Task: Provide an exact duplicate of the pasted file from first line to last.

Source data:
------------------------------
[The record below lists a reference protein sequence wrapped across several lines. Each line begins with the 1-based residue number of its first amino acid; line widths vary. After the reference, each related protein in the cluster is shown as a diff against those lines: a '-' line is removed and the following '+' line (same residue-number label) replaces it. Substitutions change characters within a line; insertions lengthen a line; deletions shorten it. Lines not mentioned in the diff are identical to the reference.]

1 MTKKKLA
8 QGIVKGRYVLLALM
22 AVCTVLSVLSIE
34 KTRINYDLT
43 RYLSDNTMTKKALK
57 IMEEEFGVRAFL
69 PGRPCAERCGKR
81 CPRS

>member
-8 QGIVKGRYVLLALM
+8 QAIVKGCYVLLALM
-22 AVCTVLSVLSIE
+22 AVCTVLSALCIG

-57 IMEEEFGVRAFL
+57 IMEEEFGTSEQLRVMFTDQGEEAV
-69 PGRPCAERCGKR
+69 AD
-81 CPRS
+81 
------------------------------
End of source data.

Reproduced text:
[The record below lists a reference protein sequence wrapped across several lines. Each line begins with the 1-based residue number of its first amino acid; line widths vary. After the reference, each related protein in the cluster is shown as a diff against those lines: a '-' line is removed and the following '+' line (same residue-number label) replaces it. Substitutions change characters within a line; insertions lengthen a line; deletions shorten it. Lines not mentioned in the diff are identical to the reference.]

1 MTKKKLA
8 QGIVKGRYVLLALM
22 AVCTVLSVLSIE
34 KTRINYDLT
43 RYLSDNTMTKKALK
57 IMEEEFGVRAFL
69 PGRPCAERCGKR
81 CPRS

>member
-8 QGIVKGRYVLLALM
+8 QAIVKGCYVLLALM
-22 AVCTVLSVLSIE
+22 AVCTVLSALCIG

-57 IMEEEFGVRAFL
+57 IMEEEFGTSEQLRVMFTDQGEEAV
-69 PGRPCAERCGKR
+69 AD
-81 CPRS
+81 